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Exiting the Land of Normal
Finding yourself treated as an exception, not a person
Previously, I shared an essay on teaching children philosophy, and refusing to treat them as “defective adults.” I’m sharing your stories of finding yourself pushed out of the category of “normal adults” as children or at any age.
Coretta had a hypothesis about what it takes to recognize someone else as human.
I think part of counting someone else as human is acknowledging we can learn something from them and/or need their help. That we actually need them so that we can become more fully human.
I’m sympathetic to this to a point, but I feel like there are people who are profoundly dependent, whom we can and should value, without being able to point to something they give us. But that might be my own limited experience with the deeply disabled speaking.
Margaret Swinger has an excellent piece in Plough ("The Teacher Who Never Spoke”) about the unexpected gifts offered by her brother who could neither walk nor talk, but became a mentor to other members of the community.
I wanted to share this post from JD Flynn, on making accommodations for others.
He’s written about his children, two of whom have Down Syndrome, here.
I have realized they are not unique because they suffer. They are unique because they do not hide suffering well. It does not occur to them that suffering might be secret or a source of shame. I mask anxiety with a veneer of confident affability. I know how to make it seem I am doing better than I am. I have picked up the idea that I should project strength, independence and poise.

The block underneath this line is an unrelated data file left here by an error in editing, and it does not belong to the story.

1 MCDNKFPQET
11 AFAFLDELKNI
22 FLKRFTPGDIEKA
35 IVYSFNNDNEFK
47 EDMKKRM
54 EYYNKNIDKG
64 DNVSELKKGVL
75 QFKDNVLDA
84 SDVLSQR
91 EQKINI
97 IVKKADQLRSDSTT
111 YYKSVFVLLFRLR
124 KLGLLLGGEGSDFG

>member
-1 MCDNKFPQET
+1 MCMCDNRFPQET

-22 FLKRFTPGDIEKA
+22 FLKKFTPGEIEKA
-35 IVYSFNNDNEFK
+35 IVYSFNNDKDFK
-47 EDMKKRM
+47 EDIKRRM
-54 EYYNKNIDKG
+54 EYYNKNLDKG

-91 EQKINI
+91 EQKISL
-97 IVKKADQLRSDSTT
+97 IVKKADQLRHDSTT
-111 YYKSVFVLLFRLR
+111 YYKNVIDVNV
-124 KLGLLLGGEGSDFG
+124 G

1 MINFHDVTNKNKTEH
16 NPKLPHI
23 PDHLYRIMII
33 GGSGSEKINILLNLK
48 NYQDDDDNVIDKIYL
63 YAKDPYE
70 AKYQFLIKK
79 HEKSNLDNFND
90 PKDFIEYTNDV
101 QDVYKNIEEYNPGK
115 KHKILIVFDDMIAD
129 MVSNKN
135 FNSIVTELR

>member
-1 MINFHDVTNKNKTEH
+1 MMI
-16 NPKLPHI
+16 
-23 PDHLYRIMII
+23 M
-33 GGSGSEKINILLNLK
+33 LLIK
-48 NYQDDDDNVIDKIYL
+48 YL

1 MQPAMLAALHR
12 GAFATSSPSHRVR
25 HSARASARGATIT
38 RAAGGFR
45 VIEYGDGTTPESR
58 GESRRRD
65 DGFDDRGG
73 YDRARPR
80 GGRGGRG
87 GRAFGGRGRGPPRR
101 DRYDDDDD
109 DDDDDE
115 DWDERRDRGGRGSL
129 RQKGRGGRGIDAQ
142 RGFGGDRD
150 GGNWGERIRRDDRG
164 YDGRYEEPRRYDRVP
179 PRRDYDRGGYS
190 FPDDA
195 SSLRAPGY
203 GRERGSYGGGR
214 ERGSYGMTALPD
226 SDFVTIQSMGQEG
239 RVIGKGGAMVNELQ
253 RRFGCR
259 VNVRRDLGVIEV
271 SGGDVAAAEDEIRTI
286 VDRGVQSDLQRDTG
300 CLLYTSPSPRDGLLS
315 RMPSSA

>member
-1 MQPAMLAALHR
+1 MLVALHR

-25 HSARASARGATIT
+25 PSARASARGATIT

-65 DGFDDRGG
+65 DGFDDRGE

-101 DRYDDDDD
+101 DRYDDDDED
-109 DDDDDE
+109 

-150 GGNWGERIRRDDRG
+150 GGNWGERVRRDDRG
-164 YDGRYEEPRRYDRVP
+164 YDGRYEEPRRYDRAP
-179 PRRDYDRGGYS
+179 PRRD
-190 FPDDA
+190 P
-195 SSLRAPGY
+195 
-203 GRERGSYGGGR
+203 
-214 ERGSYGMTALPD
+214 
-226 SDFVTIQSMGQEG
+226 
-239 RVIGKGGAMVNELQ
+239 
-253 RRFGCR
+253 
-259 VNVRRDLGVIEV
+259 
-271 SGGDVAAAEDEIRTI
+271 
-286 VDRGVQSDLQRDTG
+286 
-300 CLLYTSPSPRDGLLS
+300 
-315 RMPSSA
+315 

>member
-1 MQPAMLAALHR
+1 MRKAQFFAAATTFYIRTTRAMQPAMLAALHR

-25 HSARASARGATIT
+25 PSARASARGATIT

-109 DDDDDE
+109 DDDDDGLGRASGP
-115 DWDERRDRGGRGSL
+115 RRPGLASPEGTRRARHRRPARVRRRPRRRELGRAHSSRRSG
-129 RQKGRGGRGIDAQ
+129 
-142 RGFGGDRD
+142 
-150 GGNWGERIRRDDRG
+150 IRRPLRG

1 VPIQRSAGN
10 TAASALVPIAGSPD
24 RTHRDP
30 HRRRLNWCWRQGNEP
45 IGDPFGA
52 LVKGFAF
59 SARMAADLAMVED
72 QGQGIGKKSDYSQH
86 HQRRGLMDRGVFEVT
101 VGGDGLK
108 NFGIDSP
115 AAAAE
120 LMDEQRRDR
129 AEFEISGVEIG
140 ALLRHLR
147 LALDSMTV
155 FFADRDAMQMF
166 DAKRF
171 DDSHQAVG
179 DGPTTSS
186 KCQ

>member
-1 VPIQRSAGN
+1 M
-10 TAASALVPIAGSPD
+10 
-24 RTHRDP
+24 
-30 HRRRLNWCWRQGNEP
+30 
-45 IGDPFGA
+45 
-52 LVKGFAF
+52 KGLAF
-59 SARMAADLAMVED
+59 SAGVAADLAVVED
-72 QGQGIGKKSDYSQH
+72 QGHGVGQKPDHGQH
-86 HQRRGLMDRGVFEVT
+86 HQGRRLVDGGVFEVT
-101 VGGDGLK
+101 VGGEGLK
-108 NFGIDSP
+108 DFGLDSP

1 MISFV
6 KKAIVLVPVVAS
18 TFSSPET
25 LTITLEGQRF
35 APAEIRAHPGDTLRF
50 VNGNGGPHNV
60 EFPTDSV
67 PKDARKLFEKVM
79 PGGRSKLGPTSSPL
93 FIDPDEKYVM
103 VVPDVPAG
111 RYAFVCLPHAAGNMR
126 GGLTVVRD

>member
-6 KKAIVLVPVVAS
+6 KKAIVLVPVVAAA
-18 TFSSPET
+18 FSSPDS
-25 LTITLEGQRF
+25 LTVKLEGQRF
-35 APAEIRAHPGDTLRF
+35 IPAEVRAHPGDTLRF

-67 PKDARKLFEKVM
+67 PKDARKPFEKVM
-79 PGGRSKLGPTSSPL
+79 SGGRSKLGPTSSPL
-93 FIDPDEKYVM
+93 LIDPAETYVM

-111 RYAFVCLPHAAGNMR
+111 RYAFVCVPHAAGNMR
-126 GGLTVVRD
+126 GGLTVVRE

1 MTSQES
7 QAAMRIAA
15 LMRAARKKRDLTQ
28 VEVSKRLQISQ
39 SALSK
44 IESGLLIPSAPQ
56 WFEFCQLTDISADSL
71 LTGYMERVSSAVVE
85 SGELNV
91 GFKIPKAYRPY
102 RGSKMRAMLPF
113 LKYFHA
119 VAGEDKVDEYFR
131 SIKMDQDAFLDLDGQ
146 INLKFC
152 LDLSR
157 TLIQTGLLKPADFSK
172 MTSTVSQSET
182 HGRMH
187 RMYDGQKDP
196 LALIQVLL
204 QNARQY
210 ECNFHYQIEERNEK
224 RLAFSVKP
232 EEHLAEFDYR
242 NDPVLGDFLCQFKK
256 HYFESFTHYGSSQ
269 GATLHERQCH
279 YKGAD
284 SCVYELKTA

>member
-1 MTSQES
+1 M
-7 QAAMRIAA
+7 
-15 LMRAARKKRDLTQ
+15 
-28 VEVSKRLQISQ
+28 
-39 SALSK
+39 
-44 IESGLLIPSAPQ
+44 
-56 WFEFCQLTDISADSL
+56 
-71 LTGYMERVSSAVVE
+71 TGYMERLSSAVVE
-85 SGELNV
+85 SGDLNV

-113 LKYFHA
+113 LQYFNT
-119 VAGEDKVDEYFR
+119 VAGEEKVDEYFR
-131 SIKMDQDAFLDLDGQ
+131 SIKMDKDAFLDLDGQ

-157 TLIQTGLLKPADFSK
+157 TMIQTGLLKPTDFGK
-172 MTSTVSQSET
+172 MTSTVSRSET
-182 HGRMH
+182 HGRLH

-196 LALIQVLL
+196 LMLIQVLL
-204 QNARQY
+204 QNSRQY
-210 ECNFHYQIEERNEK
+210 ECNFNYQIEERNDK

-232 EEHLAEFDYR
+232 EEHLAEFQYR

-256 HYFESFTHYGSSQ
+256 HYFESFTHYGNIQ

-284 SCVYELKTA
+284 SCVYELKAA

My children have no such pretenses. They are exposed and vulnerable, and they challenge me to live that way.
Christine and Lori noted how little it took to push them out of the demographic that the world around us is prepared to accommodate. In Christine’s case, it was a broken ankle that barred her way to an inaccessible Apple store. For Lori, it was ceasing to color her grey hair.
The difference in the way I was treated was shocking. Suddenly I disappeared in the eyes of many people, and I was treated like I was feeble-minded and barely tolerated. There was a little increased deference, but that doesn't help your feelings when you are being treated like you are in a different class of people—old and discarded.
KG noted that her workplace trained women in how to be comprehensible to men, but not vice versa.
Around the time when I first started at my current workplace, the women’s leadership group at work offered a seminar on how to effectively communicate at work, particularly when persuading our male counterparts. It taught us to rein in our emotions (a “more female” trait than male) in favor of facts, which were more professional and were more effective to our male counterparts. It didn’t strike me till years later that curiously, I’ve never heard of a corresponding seminar offered for my male coworkers regarding how to more effectively communicate with us.
In my middle school, when they split us by gender for puberty talks, the girls learned about female and male experiences, while the boys only learned about themselves. (The school did not explain the logic of this choice to us).
Vikki provided a lovely counterexample to seeing children as “defective adults.” She shared an article on the creators of the Klutz activity books. (I grew up with these!) She highlighted this quote from the piece:
His subversiveness seeps out in the books he writes, which are filled with winks, nods and attitude. The products are partisan to kids. Adults are treated as obstacles to pleasure, like ghosts of children who learn words for big feelings and forget the emotions themselves.
There’s not so much sass at my daughter’s Montessori pre-school, but there is a faith that children are interested in the world, and that their interest should be treated seriously.